Multicentric III trials, regulatory approval (DCGI, GOI), partnerships, production, commercialization, Phase-IV trials (BB) –approval from Govt. of India for additional uses. Payment mechanism(s) established to support the adoption (Marketing, MoU with Government to include 'Rotavac' in national immunization program).

Diffusion:
It is a passive process by which a growing body of information about an intervention, product or technology is initially absorbed and acted upon by a small body of highly motivated recipients. It can be compared to phase-III study.

Dissemination:
It is an active process through which the information needs the pull of target groups working in specific contexts, assessed, information is “tailored” to increase awareness, acceptance and using lessons learnt from science. It involves information dissemination to scientists, practitioners and medical institutions (On vaccine efficacy, seroprotection vis-à-vis other vaccines in market, cost, safety and adverse effects), besides conducting data collection, support outcome research, intervention refinement at health services and research establishments.

Adoption:
Adoption of the vaccine, its price and safety by health providers, hospitals, paediatricians, patients, parents, public, industry and the media in all aspects.

Translation:
"The transfer of evidenced-based knowledge to routine or representative practice."

Integrating Research with Practice:
It requires a common understanding developed about meaning of knowledge translation, knowledge integration and nature of evidence. New and extended ways to disseminate and implement research evidence needs first to review existing models, develop new conceptual frameworks to integrate science with service, practice and policy. Research and partnership are critical to future intervention, diffusion, dissemination and implementation of results in practice.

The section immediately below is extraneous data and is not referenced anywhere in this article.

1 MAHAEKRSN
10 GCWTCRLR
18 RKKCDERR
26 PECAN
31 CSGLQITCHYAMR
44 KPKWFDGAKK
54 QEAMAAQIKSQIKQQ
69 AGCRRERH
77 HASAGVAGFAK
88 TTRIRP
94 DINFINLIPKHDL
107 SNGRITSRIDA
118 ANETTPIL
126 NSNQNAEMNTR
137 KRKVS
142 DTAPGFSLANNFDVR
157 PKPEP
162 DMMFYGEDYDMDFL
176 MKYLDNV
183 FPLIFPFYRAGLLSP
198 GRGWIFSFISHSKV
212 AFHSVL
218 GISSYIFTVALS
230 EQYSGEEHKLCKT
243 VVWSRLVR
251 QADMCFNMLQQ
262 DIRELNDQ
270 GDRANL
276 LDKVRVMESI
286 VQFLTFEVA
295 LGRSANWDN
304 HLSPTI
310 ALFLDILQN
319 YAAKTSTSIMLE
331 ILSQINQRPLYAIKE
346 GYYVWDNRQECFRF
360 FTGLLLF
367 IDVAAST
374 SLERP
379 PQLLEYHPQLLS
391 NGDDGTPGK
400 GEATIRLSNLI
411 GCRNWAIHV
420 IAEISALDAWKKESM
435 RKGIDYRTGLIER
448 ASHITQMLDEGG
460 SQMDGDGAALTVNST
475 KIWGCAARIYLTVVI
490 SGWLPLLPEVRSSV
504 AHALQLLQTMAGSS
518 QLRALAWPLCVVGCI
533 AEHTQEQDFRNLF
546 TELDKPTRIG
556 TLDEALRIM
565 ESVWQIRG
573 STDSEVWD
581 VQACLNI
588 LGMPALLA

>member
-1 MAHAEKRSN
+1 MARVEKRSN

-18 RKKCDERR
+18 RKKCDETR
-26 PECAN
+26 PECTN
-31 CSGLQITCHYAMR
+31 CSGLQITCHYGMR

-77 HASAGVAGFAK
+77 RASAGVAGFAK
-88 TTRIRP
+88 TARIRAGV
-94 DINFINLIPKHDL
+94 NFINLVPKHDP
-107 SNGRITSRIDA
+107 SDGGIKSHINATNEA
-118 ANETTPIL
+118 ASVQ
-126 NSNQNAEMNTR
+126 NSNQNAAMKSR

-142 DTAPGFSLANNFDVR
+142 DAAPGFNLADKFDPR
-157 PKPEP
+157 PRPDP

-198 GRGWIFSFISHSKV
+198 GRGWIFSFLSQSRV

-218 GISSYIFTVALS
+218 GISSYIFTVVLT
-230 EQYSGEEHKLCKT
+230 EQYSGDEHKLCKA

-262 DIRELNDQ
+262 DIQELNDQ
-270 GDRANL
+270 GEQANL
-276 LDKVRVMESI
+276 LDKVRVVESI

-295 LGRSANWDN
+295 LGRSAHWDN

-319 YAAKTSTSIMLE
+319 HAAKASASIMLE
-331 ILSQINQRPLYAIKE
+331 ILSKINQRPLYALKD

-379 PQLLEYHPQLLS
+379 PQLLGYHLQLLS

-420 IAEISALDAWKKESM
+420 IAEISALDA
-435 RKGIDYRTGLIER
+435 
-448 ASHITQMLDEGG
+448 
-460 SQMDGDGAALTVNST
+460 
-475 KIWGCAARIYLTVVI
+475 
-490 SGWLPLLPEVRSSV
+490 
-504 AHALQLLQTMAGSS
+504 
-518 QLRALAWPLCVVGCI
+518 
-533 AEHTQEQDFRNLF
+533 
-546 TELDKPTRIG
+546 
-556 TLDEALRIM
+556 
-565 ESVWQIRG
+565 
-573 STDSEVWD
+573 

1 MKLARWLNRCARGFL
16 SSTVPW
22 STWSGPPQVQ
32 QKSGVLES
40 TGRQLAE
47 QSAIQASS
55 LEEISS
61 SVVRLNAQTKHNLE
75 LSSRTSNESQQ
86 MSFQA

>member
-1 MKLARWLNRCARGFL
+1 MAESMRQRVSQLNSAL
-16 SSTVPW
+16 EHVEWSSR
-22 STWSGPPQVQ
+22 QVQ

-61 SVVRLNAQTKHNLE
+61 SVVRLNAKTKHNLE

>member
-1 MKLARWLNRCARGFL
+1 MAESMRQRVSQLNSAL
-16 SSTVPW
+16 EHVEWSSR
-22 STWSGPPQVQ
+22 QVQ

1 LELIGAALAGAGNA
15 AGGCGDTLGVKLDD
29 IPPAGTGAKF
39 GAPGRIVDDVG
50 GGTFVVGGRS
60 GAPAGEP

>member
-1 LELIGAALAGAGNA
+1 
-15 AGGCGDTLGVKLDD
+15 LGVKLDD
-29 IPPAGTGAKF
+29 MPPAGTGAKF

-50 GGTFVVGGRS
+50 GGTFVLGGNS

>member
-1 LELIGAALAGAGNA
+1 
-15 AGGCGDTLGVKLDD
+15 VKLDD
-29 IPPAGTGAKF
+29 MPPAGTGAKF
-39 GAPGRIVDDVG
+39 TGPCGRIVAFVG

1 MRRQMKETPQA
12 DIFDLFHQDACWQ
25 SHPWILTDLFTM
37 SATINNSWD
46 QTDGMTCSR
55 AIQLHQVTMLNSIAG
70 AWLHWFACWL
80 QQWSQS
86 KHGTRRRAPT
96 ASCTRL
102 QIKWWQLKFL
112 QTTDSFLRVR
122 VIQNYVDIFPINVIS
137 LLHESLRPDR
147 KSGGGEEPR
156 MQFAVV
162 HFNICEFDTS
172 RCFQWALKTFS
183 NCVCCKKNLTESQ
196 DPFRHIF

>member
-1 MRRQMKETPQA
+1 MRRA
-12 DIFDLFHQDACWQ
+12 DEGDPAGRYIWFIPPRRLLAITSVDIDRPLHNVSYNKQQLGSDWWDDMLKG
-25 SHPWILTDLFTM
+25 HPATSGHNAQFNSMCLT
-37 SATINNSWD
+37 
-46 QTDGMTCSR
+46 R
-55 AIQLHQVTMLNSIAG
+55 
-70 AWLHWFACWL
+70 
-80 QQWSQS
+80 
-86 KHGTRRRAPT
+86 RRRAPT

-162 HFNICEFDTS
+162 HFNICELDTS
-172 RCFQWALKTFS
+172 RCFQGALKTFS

Evidence:
It can be objective and subjective. The various forms of evidence can be received are: (1) Surveillance data, (2) Systematic review of several research, (3) Expert opinion / reviews, (4) Single research, (5) Program/policy evaluation, (6) Word of mouth/media, (7) Marketing/lobbying (8) Personal experience.

Evidence-based Practice:
It is the integration of 'Best Research Evidence' with 'Clinical expertise'.

Translational Research Centres:
Several centres of excellence in medical research and hospitals have established such TRCs with following goals: Therapeutic innovation constitutes impactful, practical and real world application. It is team centric and integrated learning system, with non-linear thinking, interactive and collaborative approach. Future challenges and opportunities are visualized and plan of action strategized. The centre forms the home for clinical and translational researchers, coordinating their activities, supporting training of faculty and staff, provide centralized support for efficient research, and track research efficiency to remove barriers.